• May 24th 2010 at 7:01PM
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Toyota Hybrid-X concept – Click above for high-res image gallery

When Toyota gets around to launching additional body styles to the Prius lineup next year, the first model – a compact MPV – is expected to be badged as Alpha. The small van based on stretched version of the current Prius will add a third row of seats and should be the first production Toyota hybrid with a lithium ion battery pack. Toyota is currently testing a fleet of plug-in Priuses with lithium batteries, but those won't be going into production until 2012.

The seven-seat Alpha is expected to be about one foot longer than the current Prius hatchback. A shorter, five-seat version of the Alpha that may look similar to the Hybrid-X concept from 2007 is expected to retain the nickel-metal hydride batteries of the current Prius to keep costs down. The Prius Alpha is expected to launch in March 2011

[Source: Motor Trend]

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    • 1 Second Ago
      • 5 Years Ago
      Toyota can use the rear hatch airbag introduced in iQ. Prius has a lot of leg room for the 2nd row so adding the 3rd row with additional foot is plausible.
        • 5 Years Ago
        Yes -- I'm a Prius driver with a small child, and we rented a Grand Marquis on a recent trip. Guess which vehicle had more room for the carseat? It was a wash, actually -- that big massive boat of a vehicle that required a V8 to move had about the same amount of room between the back seat and the front seat as our tiny little Prius.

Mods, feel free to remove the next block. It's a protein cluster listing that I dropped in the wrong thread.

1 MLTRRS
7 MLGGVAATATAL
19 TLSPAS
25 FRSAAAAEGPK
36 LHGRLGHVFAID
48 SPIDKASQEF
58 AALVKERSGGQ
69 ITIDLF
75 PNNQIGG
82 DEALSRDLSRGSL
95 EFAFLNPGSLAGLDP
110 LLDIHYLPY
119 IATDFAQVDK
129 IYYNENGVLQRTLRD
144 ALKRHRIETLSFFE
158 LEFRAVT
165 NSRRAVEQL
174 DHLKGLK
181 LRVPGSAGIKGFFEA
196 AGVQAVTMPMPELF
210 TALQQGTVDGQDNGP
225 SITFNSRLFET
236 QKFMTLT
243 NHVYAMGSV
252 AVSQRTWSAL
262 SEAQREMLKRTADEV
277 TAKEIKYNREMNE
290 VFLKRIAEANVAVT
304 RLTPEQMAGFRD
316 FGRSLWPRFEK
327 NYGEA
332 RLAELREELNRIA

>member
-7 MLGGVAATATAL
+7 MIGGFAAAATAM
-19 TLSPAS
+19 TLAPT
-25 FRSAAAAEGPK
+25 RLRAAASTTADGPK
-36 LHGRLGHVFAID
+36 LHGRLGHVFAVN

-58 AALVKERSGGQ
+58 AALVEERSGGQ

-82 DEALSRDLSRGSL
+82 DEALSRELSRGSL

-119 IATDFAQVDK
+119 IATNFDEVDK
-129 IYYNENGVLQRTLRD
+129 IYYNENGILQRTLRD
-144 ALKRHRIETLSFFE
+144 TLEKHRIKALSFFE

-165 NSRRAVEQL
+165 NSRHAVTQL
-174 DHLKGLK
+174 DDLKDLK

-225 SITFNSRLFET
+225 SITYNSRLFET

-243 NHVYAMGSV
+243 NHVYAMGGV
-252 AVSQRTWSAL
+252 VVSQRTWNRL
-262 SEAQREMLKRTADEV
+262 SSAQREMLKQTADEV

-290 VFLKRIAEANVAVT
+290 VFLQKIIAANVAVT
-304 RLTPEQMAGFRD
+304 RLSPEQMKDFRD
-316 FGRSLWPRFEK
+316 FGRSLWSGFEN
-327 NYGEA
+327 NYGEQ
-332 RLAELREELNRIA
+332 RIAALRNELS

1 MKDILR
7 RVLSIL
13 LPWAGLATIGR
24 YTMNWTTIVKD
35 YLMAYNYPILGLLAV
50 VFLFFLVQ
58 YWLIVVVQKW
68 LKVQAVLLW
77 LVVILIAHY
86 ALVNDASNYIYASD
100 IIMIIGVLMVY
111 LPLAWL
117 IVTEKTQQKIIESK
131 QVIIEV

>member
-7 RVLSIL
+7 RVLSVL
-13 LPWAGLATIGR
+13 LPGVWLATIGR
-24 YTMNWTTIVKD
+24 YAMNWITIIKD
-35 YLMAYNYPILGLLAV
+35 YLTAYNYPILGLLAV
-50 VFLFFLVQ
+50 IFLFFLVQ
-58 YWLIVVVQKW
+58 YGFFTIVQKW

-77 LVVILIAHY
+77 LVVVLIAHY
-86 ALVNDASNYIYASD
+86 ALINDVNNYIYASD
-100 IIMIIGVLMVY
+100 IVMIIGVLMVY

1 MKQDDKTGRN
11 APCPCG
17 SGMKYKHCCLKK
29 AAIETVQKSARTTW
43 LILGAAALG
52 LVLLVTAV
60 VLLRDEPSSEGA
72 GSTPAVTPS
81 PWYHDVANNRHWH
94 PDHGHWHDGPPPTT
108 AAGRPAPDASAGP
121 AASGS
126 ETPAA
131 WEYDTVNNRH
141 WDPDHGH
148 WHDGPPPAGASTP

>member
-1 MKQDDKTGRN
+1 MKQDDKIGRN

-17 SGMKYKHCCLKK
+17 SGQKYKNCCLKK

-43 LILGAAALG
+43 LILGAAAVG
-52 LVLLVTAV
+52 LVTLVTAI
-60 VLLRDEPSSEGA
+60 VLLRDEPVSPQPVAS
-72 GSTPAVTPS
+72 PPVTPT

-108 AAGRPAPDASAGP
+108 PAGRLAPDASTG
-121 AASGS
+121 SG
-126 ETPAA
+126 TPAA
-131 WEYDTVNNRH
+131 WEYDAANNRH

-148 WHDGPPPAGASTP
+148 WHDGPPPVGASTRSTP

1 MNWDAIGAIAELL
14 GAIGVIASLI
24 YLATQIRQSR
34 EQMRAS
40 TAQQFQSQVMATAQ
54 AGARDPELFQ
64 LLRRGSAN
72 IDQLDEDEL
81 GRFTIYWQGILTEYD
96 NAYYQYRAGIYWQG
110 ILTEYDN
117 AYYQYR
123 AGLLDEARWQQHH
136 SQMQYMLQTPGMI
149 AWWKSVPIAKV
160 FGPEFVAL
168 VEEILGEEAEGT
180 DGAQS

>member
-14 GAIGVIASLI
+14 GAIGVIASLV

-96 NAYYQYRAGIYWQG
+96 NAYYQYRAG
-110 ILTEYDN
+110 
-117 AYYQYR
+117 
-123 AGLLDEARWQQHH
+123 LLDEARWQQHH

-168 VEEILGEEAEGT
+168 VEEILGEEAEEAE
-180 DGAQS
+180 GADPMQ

To be fair, the seats in the Grand Marquis are a lot wider -- but, despite the weight we've gained as new parents, the seat-width in the Prius is sufficient, even with the baby-seat in the middle of the backseat. The seats in the Prius are enough that we can stuff gramma, grandad, and baby into the car for a trip across town, and my wife and I have taken turns in the back seat during a 12-hour drive. Even after that trip, the idea that we should upgrade to a bigger vehicle just doesn't pass muster -- especially after that 18mpg land-yacht didn't offer us any benefits that we care about.

        However, something like this bigger Prius-like vehicle might be a good fit for us, when we have our next kid. We do use the full capabilities (seating and gross weight) of the from time-to-time Prius now, so adding another person to the family may make another vehicle a necessity. But, considering that one child hasn't really changed our transportation-needs, our little old Prius may last a lot longer than we thing.

        P.S. I was impressed by how low the idle fuel-consumption was for the Grand Marquis, for a non-hybrid. For any midwesterner faced with the prospect of breastfeeding in public in muggy tropical air, you will understand how much being able to let the car idle and run the A/C was appreciated.
      • 5 Years Ago
      I have driven a 1995 Mitsubishi Expo microvan since 2000. It can seat two big people and five or six small ones easily, which is exactly what I need it for if I want to cart around my nieces and nephews. The seats fold flat to take my dogs and luggage on trips, or bring home most any item of furniture. I get decent gas mileage and parts/repairs are reasonable. I'd love to see vehicles like this made in the USA but its a niche market of really practical people that they would be sold to.
      • 5 Years Ago
      I am waiting for the 2012 prius type van to be on the market. I am always hauling something somewhere. I have had several t&c vans and have been satisfied except for the mpg. I AM READY TO SWITCH.
      • 5 Years Ago
      I wonder if the FT-CH is in this mix?

      Sincerely, Neil
      • 5 Years Ago